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    Re: Bennett's '...Celestial Navigator' --An improved Zn calculation
    From: George Huxtable
    Date: 2005 Nov 26, 00:30 -0000

    D. Walden wrote-
    > With some trepidation, I raise  again the question of using '...Celestial
    > Navigator' to obtain  Azimuth.
    Wow, that WAS a long time ago! It was a matter that seemed to excite great
    passion in the breasts of Bennett's adherents; or in one such breast, at
    D.Walden doesn't quote my original posting in detail, or give its date, and
    I no longer have easy access to it, so I will have to go a bit by memory.
    For new readers: it concerned the azimuth tables in "The complete on-board
    celestial navigator" 2003-2007 edition, by George G Bennett, about which it
    was claimed- "No interpolation is required, and it is one of the simplest
    techniques for finding azimuth with an accuracy of one or two degrees."
    I decided to put that claim to the test, and put forward what I thought to
    be a worst-case set of inputs for which the azimuth tables gave a result
    that was all of 15 degrees different from the true azimuth. These values are
    what Walden refers to when he writes-
    >Using the infamous Huxtable example:
    >  Dec=55-30
    >  LHA=54-30
    >  Alt=61-30
    To keep the record straight, I don't recognise those numbers as exactly the
    same worst-case as I suggested. Just to ensure that the worst-case choice
    was made between adjacent rows and columns, when finding the nearest value
    without interpolation, I think I actually proposed-
    >  Dec=55-29
    >  LHA=54-31
    >  Alt=61-31
    When those values are plugged in to the Bennett azimuth table as nearest
    whole-number degrees, we get dec = 55, lat = 55, which gives a resultant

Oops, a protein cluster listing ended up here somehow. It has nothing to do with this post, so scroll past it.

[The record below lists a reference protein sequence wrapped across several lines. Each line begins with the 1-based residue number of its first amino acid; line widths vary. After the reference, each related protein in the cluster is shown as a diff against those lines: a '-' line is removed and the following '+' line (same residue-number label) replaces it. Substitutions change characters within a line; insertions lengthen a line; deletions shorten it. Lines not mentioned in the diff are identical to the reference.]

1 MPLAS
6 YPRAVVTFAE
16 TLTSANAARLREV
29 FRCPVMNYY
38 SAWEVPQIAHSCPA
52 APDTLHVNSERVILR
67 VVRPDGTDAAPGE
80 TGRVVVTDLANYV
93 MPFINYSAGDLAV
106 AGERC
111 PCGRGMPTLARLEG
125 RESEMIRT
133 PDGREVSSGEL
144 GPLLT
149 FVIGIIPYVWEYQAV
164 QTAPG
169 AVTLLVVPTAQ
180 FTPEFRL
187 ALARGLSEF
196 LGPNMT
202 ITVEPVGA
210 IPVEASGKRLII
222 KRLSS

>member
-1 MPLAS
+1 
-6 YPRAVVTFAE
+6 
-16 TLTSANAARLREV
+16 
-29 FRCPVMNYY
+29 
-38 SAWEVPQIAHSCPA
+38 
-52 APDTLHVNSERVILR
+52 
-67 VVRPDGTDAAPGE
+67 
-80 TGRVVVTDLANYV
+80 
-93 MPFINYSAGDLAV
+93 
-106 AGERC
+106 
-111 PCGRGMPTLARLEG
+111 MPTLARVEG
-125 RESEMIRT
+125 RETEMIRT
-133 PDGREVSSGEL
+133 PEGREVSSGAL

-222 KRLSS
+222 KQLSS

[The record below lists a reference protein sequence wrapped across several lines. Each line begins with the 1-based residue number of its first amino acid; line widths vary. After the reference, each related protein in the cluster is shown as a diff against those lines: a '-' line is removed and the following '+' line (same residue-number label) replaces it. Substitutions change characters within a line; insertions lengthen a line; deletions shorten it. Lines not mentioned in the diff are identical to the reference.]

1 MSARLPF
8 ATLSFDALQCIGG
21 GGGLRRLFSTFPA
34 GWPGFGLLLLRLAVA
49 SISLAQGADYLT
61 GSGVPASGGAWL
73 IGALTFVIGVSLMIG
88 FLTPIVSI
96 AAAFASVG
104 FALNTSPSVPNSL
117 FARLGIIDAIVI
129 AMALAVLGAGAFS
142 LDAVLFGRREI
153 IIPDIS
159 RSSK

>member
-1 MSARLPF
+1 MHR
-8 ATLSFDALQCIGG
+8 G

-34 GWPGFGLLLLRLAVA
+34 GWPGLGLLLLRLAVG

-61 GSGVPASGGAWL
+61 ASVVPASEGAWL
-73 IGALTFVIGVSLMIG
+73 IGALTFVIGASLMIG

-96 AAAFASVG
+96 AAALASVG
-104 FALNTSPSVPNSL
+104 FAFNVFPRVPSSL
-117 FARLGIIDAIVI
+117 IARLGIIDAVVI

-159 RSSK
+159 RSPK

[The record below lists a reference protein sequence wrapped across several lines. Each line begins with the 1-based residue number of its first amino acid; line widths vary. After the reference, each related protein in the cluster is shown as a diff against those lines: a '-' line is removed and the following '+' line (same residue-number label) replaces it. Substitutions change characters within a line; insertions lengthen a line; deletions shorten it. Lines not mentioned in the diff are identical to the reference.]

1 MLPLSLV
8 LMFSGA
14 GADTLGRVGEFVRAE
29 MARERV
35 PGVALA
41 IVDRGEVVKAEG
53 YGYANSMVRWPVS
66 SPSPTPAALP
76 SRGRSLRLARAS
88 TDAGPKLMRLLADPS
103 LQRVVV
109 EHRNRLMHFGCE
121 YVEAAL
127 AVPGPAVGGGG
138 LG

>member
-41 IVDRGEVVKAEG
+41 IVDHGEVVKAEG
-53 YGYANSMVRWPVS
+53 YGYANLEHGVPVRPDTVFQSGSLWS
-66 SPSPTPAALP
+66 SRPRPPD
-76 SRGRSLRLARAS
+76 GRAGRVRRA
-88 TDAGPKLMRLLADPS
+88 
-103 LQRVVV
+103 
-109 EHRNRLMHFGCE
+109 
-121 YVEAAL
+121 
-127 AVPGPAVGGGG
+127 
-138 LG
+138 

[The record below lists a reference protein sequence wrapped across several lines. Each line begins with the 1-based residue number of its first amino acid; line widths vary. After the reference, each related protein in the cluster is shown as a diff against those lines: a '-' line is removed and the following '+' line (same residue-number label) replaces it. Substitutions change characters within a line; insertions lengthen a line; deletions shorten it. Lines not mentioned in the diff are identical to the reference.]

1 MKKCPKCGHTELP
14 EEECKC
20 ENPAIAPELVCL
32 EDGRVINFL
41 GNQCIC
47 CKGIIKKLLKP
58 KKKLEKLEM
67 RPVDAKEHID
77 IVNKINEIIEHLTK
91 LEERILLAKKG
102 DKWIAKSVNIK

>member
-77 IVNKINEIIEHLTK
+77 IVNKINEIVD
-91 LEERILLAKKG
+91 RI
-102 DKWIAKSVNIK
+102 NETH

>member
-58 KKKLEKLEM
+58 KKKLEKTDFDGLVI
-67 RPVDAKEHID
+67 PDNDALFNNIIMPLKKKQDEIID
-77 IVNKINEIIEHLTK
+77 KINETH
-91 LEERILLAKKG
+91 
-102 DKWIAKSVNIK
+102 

value for X of 469. Combining that with an alt = 62, the azimuth table gave
    a resulting value of 270 degrees, or due West. (In my initial mailing, I had
    in error stated that to be 90 degrees, but that's by the way). This result
    of 270 is nearly 15 degrees out from the azimuth you get if you make a
    calculation with spherical trig., using-
    Az = arcsin ( - sin LHA * cos dec / cos alt),
    which gives Az as 255deg 21' or 284deg 39'
    That said, I'm quite happy for Walden to round off those inputs to the
    nearest half-degree, as he did.
    Walden continued-
    >  George H. didn't give the corresponding Lat, but it can be found to be:
    >  Lat=60-18
    Let's pause again here. How, I wonder, has he arrived at that value, which I
    do not dispute. He doesn't explain.
    Actually, there are two possible such latitudes. There's a position circle,
    centred on the geographical position of the body given by dec, with radius
    (90 - alt) degrees, and any meridian that crosses it, defined by LHA, must
    cross it twice. In this case, one such latitude is at 60 deg 18', as Walden
    states, and the other is at 76deg 11'.
    As for me, if I needed lat given those quantities, I would work it out using
    lat = arctan(tan dec / cos LHA)
    + arccos ( sin ( arctan ( tan dec / cos LHA) )*sin alt /sin dec)
    Because arc cos has two possible values, this gives two solutions, as above.
    There are other ways of expressing it, which may be simpler.
    How did Walden obtain that value for lat, which he needed to use in his
    proposed different way of using the Bennett table, "backwards"?.
    Walden then abandons the Bennett azimuth table, the thing that causes all
    the trouble. Instead, he takes the procedure and tables that Bennett